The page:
Study Design

The study is a 2-arm pilot randomized controlled trial comparing an intervention group (REMOTION + psychotherapy) with a treatment as usual group (psychotherapy alone). Participants in the intervention group will immediately be given access to REMOTION whereas participants in the treatment as usual group will receive access to REMOTION after 12 weeks. Assessments will occur at baseline, 6 weeks (post), and 12 weeks (follow-up) for all participants. Assessment at 6 and 12 weeks will occur irrespective of whether the patient is still in face-to-face treatment. Figure 1 depicts the design of the trial. The single center trial will take place at the outpatient clinic of the Department of Clinical Psychology and Psychotherapy at the University of Bern, Switzerland.

Figure 1. Participant flow. TAU: treatment as usual.
View this figure

Sample Size

According to Sim and Lewis [51], 55 participants are the minimum necessary for a pilot trial. Moreover, according to Whitehead and colleagues [52], for a main trial designed with 90% power and 2-sided 5% significance, 25 participants per treatment arm are necessary in the pilot for standardized effect sizes that are small. Furthermore, previous unpublished data at the outpatient clinic for psychotherapy at the University of Bern has shown dropout rates of 15%. Therefore, a final sample size of 70 is planned for the study (35 per trial arm).

Eligibility Criteria

The inclusion criteria are age over 18 years, in psychotherapeutic treatment, with mental illness, with internet access, and who provide written informed consent. The exclusion criteria are current participation in another intervention specifically for emotion regulation, a current episode or a history of psychotic disorders or bipolar disorder, acute suicidality, and not fluent in the German language.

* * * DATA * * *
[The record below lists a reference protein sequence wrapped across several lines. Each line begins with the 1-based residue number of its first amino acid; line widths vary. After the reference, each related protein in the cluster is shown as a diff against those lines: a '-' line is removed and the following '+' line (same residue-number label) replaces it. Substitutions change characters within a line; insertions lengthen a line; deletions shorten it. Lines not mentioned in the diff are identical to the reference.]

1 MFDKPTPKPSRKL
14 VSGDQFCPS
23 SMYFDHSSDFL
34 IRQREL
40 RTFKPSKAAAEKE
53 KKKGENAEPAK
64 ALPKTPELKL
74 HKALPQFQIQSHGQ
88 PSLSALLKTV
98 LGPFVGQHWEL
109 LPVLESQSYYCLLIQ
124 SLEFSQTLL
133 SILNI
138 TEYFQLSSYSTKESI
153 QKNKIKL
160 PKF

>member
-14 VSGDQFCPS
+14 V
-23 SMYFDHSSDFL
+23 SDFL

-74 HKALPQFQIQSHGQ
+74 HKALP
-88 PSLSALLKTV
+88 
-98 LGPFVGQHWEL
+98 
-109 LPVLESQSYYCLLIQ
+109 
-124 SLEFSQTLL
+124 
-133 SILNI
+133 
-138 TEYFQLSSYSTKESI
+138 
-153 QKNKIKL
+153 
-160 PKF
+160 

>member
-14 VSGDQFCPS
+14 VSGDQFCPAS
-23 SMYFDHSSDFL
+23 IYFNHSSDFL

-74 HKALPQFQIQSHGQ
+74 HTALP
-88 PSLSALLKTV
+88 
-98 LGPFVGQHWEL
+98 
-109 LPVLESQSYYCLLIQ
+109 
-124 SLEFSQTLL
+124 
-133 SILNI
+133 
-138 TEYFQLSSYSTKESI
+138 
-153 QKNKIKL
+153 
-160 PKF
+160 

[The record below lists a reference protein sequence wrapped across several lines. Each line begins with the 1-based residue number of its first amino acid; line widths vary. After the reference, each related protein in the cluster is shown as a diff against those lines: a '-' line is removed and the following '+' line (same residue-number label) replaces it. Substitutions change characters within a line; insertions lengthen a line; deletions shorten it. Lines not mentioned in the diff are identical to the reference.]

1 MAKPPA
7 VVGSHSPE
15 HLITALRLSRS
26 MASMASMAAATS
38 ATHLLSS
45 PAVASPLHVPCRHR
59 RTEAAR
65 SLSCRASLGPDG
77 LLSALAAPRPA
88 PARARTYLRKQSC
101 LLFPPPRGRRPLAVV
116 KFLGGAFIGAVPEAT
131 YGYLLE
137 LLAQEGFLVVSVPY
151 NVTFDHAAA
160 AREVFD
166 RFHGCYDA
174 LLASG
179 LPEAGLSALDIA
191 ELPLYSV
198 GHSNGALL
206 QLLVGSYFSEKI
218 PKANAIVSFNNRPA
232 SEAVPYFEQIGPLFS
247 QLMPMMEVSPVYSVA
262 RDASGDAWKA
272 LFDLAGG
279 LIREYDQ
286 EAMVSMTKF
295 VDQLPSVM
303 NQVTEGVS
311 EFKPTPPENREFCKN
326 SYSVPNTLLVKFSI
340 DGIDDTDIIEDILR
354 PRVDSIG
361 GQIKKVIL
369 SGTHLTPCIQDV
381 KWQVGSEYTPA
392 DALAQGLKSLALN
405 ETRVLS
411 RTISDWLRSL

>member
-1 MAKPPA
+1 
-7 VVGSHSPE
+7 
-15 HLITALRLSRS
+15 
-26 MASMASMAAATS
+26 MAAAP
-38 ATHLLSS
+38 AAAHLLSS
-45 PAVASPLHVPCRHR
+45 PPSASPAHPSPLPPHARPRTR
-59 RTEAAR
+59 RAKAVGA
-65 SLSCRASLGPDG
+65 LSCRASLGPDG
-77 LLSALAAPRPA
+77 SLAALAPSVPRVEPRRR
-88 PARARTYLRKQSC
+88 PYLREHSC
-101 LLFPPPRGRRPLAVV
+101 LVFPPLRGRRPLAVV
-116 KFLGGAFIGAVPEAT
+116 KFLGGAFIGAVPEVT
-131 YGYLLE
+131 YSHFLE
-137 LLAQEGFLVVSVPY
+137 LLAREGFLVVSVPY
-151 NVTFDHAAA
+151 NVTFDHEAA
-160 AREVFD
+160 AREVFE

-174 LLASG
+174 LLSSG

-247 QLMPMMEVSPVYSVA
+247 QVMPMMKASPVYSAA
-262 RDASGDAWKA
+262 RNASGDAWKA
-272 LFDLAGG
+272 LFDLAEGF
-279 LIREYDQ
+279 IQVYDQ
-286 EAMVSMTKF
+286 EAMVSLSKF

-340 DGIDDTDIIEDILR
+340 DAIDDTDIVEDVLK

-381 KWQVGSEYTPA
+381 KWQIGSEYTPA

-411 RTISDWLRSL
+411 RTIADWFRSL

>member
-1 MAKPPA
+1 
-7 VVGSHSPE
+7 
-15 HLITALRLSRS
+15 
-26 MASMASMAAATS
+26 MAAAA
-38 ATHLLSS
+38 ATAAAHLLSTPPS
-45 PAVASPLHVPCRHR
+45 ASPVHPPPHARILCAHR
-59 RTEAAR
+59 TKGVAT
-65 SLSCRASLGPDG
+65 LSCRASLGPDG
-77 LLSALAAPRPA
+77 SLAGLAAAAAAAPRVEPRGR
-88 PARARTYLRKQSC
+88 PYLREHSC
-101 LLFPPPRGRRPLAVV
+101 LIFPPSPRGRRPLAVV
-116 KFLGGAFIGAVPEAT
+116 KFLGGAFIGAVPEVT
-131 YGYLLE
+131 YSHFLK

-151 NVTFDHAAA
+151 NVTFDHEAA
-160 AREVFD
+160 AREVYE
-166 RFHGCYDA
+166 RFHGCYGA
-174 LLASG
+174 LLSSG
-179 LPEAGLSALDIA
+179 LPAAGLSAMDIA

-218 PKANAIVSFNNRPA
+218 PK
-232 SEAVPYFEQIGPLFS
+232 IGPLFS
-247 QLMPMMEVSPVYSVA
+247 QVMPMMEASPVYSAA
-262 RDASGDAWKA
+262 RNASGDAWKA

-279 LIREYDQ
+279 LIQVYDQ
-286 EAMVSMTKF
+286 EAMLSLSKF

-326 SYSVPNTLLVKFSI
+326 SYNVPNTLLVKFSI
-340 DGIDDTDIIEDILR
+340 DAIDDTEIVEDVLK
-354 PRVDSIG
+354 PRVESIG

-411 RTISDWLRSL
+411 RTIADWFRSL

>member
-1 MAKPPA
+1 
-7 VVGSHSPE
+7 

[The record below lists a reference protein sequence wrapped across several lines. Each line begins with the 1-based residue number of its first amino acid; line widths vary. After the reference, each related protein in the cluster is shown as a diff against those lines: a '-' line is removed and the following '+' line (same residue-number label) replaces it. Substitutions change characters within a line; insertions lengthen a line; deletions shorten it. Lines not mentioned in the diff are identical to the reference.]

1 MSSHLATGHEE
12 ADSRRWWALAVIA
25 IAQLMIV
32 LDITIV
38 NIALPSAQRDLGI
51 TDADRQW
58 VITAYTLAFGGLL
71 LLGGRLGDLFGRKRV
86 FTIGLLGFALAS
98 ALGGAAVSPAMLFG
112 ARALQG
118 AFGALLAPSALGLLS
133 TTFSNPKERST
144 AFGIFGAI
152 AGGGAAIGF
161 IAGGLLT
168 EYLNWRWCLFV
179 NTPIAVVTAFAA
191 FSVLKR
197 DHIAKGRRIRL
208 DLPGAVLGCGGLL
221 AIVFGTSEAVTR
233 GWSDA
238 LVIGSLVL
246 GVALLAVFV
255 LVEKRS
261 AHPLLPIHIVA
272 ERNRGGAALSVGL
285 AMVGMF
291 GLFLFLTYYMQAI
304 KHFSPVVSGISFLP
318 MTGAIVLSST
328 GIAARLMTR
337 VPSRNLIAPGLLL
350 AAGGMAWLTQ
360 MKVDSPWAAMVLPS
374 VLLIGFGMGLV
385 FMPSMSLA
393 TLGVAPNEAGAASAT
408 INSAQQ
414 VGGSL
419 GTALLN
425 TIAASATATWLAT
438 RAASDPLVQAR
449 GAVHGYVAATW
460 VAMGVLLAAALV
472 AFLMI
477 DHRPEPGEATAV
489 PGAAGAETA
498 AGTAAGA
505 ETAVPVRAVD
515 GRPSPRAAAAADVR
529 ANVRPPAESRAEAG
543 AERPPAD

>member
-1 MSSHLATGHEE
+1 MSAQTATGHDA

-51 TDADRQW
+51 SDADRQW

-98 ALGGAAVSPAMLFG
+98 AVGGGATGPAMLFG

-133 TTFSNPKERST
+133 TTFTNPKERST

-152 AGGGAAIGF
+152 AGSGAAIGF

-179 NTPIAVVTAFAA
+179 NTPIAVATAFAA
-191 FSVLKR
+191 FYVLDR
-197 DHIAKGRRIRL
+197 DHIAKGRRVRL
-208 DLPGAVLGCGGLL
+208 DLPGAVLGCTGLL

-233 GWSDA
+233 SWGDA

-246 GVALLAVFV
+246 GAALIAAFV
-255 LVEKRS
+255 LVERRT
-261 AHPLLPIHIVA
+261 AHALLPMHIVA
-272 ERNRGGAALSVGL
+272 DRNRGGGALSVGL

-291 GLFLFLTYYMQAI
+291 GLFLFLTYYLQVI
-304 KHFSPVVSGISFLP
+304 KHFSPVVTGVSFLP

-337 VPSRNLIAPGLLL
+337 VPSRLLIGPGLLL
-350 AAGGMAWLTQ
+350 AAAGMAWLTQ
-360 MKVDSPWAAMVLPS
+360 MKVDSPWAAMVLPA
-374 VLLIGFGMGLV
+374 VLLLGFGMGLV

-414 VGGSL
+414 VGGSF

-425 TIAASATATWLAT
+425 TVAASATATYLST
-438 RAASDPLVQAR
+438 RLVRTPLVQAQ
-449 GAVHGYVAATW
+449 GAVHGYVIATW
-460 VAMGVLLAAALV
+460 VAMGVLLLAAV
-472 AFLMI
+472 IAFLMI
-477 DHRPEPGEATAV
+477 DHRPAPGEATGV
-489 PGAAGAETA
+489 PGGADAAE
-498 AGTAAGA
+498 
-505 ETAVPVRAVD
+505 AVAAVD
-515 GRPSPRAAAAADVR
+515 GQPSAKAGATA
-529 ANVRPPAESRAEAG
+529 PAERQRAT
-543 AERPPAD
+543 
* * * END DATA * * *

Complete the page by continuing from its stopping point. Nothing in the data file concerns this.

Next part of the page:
Recruitment, Randomization, and Blinding

Patients registering at the outpatient clinic will be informed about the study. Interested patients receive an information sheet, are invited to ask questions, and can provide written informed consent if they wish to participate. After study eligibility is proven, participants are randomly assigned to 1 of 2 groups (intervention or treatment as usual). Participants are randomized using a computerized random number generator and randomly permuted block sizes. The allocation schedule is generated by a researcher not involved in the research process and is unknown to the investigators and participants. There is no blinding implemented in the study, consistent with recommendations for the conduct of pragmatic randomized controlled trials in routine practice [53], in which the focus is on external validity and generalizability of the results to routine practice.

Ethical Criteria and Ethics Committee

The study will be conducted according to local regulations and the Declaration of Helsinki. The study was approved by the ethics committee of the canton of Bern (ID 2019-01929). Written informed consent will be obtained from all patients. The trial is registered with (NCT04262726).